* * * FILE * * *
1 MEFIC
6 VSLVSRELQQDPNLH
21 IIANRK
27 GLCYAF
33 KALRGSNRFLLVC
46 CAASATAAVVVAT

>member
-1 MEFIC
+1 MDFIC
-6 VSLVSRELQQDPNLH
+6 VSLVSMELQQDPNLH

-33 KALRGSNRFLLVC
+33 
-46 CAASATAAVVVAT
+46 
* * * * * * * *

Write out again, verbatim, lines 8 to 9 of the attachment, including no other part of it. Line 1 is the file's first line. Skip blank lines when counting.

-1 MEFIC
+1 MDFIC